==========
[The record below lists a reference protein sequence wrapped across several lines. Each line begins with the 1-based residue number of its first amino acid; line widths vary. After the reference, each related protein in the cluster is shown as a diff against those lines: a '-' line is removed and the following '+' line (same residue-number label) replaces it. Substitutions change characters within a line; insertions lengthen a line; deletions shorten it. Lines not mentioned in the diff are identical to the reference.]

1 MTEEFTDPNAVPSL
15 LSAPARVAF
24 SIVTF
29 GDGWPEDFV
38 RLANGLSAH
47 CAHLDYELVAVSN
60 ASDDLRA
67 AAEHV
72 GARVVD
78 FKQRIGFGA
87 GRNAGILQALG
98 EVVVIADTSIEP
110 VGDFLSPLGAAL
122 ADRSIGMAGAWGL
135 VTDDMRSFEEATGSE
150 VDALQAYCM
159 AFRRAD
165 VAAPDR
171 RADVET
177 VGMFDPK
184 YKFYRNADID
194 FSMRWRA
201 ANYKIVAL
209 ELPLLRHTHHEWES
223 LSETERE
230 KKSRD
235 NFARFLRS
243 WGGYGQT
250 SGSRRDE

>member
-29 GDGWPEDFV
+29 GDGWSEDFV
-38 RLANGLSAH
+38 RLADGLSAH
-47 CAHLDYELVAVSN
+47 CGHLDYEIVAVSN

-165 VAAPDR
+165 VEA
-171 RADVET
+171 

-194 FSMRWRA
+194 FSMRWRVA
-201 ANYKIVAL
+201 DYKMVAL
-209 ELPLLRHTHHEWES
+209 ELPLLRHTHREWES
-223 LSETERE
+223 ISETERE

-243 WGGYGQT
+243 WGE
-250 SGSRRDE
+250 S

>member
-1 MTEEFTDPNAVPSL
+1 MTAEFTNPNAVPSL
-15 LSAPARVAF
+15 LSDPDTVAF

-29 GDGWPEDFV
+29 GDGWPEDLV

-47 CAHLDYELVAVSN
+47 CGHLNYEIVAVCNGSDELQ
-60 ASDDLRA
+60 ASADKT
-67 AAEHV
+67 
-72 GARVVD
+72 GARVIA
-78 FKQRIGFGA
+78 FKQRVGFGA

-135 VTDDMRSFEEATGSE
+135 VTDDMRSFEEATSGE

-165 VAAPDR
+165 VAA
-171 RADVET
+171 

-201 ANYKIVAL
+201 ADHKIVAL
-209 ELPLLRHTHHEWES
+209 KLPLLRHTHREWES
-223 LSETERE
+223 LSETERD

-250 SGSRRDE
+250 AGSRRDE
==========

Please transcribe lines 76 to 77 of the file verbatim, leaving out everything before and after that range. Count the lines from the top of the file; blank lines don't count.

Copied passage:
+171 

-201 ANYKIVAL